Having demonstrated the importance of pain relief for the healing process, I will move on to discussing the ways to address problems of such nature.
In the situation like this, there were three possible scenarios for action. First of all, I could entrust the pain nurse with handling the situation and get back to my duties. From the perspective of the pain nurse, this scenario was the most optimal, since I would not have interfered within her work and challenged her authority. Yet from the ethical perspective of a health care practitioner, this would have been wrong, taking into account my personal commitment to providing quality health care to all patients.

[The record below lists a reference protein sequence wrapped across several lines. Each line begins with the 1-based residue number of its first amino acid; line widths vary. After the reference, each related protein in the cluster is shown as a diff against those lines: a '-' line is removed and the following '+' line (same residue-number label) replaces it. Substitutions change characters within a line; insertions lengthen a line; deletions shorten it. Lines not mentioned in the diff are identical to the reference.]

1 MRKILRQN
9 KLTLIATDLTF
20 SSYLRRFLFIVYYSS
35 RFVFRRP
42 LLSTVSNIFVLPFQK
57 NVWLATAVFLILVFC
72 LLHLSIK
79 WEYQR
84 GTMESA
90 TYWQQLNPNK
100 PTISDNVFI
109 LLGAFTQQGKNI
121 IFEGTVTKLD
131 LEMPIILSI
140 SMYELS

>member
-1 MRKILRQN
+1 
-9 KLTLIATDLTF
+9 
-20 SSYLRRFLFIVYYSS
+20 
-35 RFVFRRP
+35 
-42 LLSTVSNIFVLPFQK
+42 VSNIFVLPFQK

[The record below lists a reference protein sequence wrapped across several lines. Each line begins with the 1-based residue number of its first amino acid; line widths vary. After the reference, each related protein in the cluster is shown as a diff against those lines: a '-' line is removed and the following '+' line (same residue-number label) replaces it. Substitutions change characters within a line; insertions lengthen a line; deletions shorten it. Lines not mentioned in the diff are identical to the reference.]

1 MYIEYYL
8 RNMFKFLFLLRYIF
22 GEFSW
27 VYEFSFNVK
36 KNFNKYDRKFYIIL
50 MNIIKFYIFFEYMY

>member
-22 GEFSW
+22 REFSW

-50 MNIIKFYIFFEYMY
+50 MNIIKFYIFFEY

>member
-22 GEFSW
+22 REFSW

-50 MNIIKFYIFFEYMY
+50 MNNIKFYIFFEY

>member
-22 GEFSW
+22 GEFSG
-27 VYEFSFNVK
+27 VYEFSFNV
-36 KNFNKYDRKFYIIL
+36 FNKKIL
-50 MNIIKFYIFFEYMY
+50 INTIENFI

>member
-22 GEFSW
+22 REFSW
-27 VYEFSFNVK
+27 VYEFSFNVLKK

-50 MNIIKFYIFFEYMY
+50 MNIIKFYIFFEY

The second scenario was to act like I did by offering limited help and pointing out possible mistakes. However, there are some week sides of this approach, too. Limited help is sometimes worse than no help; in addition, pointing out the nurse’s mistakes did not make her fix them.
The third scenario was to report the pain nurse’s incompetence to the hospital management, despite it would have diminished friendly relations with colleagues. This action is a post factum one, so it is little help to the patient who was not given adequate care, yet it may be necessary to prevent such cases in the future. If to analyze this issue from an ethical perspective, deontological ethic will suggest that it is still the correct thing to do as it is morally right even despite it is a post factum action.